Preserving Innocence in the Catcher in the Rye

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The worst worry for a child is losing a favorite toy or forgetting to bring lunch. A childr’s innocence is a fundamental piece of their adolescence. It suggests they are not completely mindful of the worldr’s inconveniences. J.D. Salingerr’s The Catcher in the Rye portrays Holden Caulfield, a struggling 16 year old and narrator of the novel, values innocence in particular and attempts to preserve it throughout the story. It is clear to readers that Holden obtains many psychological traits that result in his stay at a sanatorium. Despite the fact that he has made irrational choices for his age, he had purposes for his decisions. Throughout Holdenr’s life, he has felt the necessity to preserve innocence from his psychological traits like selective memory and emotional instability.

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In the novel, Holden is conveyed as naive to the realities of adulthood and wishes to forever save the purity of childhood innocence. Holden uses his selective memory to reminisce about his encounters when innocence was apparent. For instance, when Holden was headed to get a record for Phoebe, his younger sister, he sees a young boy singing, If a body catch a body coming through the rye (Salinger 129). When Holden recalls what he heard to Phoebe, she corrects him claiming, Itr’s ?If a body meet a body coming through the rye (Salinger 191). Holden knew she was right, however, when he had seen the innocence of the child, his selective memory and longing to become the catcher in the rye made him overlook this detail. This is a reference to the infamous Robert Burns poem, Comin Thro the Rye, which is a poem about sex, an adult reality that Holden cannot comprehend. The young child singing about a catcher influenced him to disregard the genuine meaning of the poem.

Furthermore, Holdenr’s utmost desire to preserve purity is shown all in the novel by his recurring emotional instability. Holdenr’s date with Sally, a woman he likes, is one of the numerous examples in which reveal this trait. For instance, he asked her, How would you like to get the hell out of here? I could get a job somewhere and we could live somewhere with a brook and all and, later on, we could get married or something (Salinger 147). Of course, this led to an unpleasant argument that influenced him to make the conclusion that she was a phony and did not contact her much afterward. Once again, Holden is in conflict with adulthood and realizes that his innocence was taken away when he came to Sally on the date. He wishes that he could elude from the adult world with someone he had believed would help preserve purity, yet is compelled to reason that she is phony like the rest of the world. In addition, Holden demonstrates his emotional instability due to his violent thoughts and outbursts.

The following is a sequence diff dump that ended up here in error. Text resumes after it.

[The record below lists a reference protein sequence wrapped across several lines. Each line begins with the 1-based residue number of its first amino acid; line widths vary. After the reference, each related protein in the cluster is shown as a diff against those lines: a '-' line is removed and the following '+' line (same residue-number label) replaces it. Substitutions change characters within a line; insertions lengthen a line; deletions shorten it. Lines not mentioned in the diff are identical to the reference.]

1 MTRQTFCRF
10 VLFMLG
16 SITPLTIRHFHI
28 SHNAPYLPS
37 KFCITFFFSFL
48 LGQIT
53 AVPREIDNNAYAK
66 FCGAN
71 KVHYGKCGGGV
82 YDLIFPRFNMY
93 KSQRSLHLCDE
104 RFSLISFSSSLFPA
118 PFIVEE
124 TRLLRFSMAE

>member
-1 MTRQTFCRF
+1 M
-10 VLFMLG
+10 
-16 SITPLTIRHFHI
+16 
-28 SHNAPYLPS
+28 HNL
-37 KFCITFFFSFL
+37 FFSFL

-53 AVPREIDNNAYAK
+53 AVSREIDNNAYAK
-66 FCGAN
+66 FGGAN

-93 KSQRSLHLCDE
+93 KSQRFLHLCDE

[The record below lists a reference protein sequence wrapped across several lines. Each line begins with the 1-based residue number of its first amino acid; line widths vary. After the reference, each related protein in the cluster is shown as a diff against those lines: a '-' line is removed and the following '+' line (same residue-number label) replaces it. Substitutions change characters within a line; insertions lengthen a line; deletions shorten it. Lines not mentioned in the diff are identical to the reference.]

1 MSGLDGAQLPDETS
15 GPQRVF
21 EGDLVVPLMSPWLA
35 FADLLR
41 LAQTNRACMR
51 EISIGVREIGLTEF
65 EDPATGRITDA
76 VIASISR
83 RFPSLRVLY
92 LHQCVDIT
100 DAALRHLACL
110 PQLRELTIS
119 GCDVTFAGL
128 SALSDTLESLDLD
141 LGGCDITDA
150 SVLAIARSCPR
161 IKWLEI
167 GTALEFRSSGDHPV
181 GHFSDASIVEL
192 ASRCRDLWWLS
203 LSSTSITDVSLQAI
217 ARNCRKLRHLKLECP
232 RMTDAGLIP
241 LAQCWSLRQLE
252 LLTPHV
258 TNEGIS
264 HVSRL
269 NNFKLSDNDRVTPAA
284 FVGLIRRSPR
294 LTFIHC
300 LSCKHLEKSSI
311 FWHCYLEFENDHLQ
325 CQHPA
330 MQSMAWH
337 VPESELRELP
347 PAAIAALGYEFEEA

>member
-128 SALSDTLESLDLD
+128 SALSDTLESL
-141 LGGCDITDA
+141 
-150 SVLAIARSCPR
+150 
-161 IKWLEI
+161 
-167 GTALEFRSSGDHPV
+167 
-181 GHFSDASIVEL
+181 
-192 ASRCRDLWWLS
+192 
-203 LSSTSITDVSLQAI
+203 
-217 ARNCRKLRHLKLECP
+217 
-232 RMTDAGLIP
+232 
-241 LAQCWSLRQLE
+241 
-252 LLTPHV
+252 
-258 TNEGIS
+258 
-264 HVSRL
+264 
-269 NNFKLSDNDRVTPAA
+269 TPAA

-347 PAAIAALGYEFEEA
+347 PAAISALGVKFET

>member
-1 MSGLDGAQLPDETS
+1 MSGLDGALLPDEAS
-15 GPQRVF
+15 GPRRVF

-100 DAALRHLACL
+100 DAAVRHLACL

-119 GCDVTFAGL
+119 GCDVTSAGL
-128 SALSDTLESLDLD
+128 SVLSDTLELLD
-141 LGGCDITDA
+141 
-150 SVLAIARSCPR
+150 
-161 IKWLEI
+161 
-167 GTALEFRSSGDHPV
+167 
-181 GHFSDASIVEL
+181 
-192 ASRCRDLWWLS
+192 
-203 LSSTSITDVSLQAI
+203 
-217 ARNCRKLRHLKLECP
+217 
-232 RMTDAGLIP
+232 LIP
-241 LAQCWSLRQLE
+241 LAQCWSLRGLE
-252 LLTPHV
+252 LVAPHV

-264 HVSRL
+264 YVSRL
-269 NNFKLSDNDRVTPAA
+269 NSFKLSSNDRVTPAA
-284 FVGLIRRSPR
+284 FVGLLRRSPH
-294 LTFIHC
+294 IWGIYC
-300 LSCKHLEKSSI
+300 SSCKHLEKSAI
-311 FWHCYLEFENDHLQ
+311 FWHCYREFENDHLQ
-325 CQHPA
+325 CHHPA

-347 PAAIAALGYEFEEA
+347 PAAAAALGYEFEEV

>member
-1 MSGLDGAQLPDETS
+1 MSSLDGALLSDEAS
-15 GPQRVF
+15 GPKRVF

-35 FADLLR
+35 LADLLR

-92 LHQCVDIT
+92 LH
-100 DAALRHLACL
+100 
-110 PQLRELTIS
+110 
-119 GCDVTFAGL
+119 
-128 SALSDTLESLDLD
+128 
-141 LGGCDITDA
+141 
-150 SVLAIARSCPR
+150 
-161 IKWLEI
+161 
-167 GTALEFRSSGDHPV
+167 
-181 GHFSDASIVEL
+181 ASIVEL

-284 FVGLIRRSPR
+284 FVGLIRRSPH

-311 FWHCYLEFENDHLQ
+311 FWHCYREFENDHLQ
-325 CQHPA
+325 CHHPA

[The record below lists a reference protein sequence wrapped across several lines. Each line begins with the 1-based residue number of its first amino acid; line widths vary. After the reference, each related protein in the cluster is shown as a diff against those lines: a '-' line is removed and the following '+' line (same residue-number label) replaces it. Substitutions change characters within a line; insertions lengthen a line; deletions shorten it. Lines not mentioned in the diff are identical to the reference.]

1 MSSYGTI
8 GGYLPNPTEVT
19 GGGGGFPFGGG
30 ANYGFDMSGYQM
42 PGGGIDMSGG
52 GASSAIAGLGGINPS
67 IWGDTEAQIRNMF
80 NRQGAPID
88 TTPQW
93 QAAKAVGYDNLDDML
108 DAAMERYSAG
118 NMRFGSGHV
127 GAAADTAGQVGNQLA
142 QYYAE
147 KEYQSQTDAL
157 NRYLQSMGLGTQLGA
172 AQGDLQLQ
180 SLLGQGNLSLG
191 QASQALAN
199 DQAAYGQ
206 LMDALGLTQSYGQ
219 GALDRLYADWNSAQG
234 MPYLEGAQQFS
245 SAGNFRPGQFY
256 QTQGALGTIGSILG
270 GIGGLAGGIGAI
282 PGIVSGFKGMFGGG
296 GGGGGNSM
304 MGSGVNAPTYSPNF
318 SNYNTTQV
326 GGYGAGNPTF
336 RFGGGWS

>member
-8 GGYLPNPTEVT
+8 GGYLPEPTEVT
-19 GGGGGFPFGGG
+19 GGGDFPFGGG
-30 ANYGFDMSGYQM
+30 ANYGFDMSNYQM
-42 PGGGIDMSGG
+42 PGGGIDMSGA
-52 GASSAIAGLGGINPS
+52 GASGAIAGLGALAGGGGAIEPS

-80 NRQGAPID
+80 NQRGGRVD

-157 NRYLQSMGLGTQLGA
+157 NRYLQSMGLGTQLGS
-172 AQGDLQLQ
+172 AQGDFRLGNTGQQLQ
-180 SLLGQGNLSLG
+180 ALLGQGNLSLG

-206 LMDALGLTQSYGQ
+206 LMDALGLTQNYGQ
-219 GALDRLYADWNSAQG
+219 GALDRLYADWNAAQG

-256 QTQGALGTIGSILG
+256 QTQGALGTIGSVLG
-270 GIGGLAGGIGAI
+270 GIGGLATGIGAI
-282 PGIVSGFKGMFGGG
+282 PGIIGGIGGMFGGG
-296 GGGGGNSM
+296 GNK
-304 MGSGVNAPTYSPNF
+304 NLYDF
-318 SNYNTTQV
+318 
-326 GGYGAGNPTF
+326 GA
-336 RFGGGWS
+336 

When Holden saw the swear words f*** you composed on the walls of Phoeber’s school, he has brutal contemplations. He exclaims, I kept picturing myself catching him at it, and how Id smash his head on the stone steps till he was good and goddam dead and bloody. I kept wanting to kill whoever written it (Salinger 221). When Holden saw these words in Phoeber’s elementary school, he saw the innocence of a child being taken away and he was so angry and frustrated, that he thought of hurting the child. This only helped his belief that grown-ups ruin and contaminate children.

All through the novel, Holden was confronted with many adult concepts with which he did not want to be associated. He prefers that adulthood does not exist so that the innocence of a child can remain throughout his or her life. He used his selective recollection and emotional instability to try and last the pureness of a child. He feels that no child should grow up and be compelled to live in the world of adults due to the standards of society, and tries his hardest to avail these children as the catcher of the rye.

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Preserving Innocence in The Catcher in the Rye. (2019, May 28). Retrieved January 30, 2023 , from
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